Guest blogger Katharine Beals, PhD is the author of “Raising a Left-Brain Child in a Right-Brain World: Strategies for Helping Bright, Quirky, Socially Awkward Children to Thrive at Home and at School.” She teaches at the University of Pennsylvania Graduate School of Education and at the Drexel University School of Education, specializing in the education of children on the autistic spectrum. She blogs about education at Kitchen Table Math and on her own blog, Out in Left Field.
By Katharine Beals
Why underestimate what children understand?
Recent anecdotes from parents and recommendations from educators suggest that the underestimation of American children is alive and well in the world of K-12 education. In particular, more and more teachers and education experts seem convinced that kids don’t really understand the words they read or the numbers they manipulate nearly as well as their parents claim they do. Thus, one mother learns from her daughter’s 2nd grade teacher that her child doesn’t understand the chapter books she’s been reading for pleasure since kindergarten. She should be reading picture books instead. Another mother learns that the multi-digit arithmetic that her 3rd grade son has been doing since preschool is mere calculation, devoid of conceptual understanding. He should be doing simpler calculations using manipulatives and repeated addition.
How, and why, have so many educators become so skeptical about children’s understanding?
How to become skeptical is child’s play. Simply ask the child a question that ostensibly probes comprehension, but is either vague enough, open-ended enough, or verbally challenging enough that the child is unlikely to give the “correct” answer: What is that? What is it about? Why did you do that? If further probing seems necessary, ask equally difficult follow-up questions.
Ground-breaking math education theorist Constance Kamii has shown how this works with place value in particular:
1. Show the child a number like this: 27
2. Place your finger on the left-most digit and ask the child what number it is.
3. When the child answers “two” rather than “twenty,” immediately conclude that he or she doesn’t understand place value.
4. Banish from your mind any suspicion that a child who can read “27″as “twenty seven” might simultaneously (a) know that the “2″ in “27″ is what contributes to twenty seven the value of twenty and (b) be assuming that you were asking about “2″ as a number rather than about “2″ as a digit.
How might you convince yourself that a 3rd grader doesn’t understand multi-digit arithmetic? Why not tap into her immature verbal skills? Ask her to elaborate how she subtracted 562 from 831. When she stumbles, ignore any suspicion that articulating why one borrowed from the 8 in the hundreds place and reduced the 8 to a 7 is beyond the verbal skills of your typical 8 or 9-year-old.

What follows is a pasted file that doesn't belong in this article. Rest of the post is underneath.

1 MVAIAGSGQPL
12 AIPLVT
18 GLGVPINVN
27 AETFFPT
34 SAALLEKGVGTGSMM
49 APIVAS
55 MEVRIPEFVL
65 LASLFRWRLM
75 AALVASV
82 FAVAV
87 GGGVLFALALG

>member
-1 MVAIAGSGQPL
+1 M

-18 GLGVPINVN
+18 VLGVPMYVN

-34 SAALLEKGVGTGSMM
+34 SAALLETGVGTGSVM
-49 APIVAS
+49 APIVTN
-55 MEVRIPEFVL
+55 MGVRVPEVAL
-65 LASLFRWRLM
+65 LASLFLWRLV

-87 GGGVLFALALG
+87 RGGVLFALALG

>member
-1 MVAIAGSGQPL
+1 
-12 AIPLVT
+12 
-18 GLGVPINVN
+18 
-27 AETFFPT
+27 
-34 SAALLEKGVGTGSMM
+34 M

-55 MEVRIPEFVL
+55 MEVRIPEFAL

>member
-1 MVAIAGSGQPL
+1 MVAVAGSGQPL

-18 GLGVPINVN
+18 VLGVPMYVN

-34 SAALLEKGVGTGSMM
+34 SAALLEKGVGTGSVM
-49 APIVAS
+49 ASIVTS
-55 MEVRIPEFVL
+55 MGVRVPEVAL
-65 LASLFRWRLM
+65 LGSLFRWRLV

How might you convince yourself that a 2nd grader doesn’t understand his above-grade level chapter book? Here, a sufficiently open-ended question may do the trick. Ask him what the book is about, or what will happen next, or how the text relates to himself. Then interpret any hesitation, stumbling, vagueness, or reluctance to respond as an unequivocal sign of deficient comprehension. Dismiss any suspicion that this line of reasoning implies that a teenager who answers “What did you do today?” with “I don’t know” doesn’t comprehend his day.
Perhaps less obvious is why some educators seem determined to underestimate understanding. Here are a couple of possibilities. First, doing so may level the range of apparent abilities in a class of twenty-something children. Parents might think their children are ahead academically, but if they don’t really understand what they are doing, there’s less pressure to provide them with an accelerated curriculum. There’s also less of an apparent achievement gap to be troubled by.
Underestimating comprehension may also serve to avoid or postpone teaching harder material that, frankly, can be a pain in the neck to teach. Believing that children don’t understand place value, for example, gives you an excuse not to teach those pesky standard algorithms of arithmetic. Why? Because if children don’t understand place value, then they can’t understand borrowing and carrying (regrouping), let alone column multiplication and long division. And unless they understand how these procedures work from the get-go, educators claim (though mathematicians disagree), using them will permanently harm their mathematical development.
What’s particularly striking about this underestimation is how much it seems to have permeated the establishment’s take even on those children it itself identifies as “gifted.” For example, at the recent New England Conference on the Gifted and Talented, most of the math talks either expressed concerns about children’s comprehension of place value, and/or advocated the use of manipulatives in place of abstract math. The mathematically gifted kids I know, however, grasp place value and other aspects of arithmetic with only minimal exposure to manipulatives, and quickly advance to higher levels of abstraction by the time they hit first or second grade.
To stop holding our students back relative to their international peers, we need to stop asking them the wrong questions. Sometimes, indeed, no questions are necessary. If a child enjoys reading a particular book, then even if she fails to tell you what it’s about, she probably has a reasonable understanding of its content. If his multi-digit calculations are error-free, then even if he can’t clearly explain his steps in words, he probably has a reasonable understanding of his calculations. Comprehension may not be perfect—when is it ever so? — but the fact that it may need refinement is reason to encourage a child forward, not to stand in his or her way.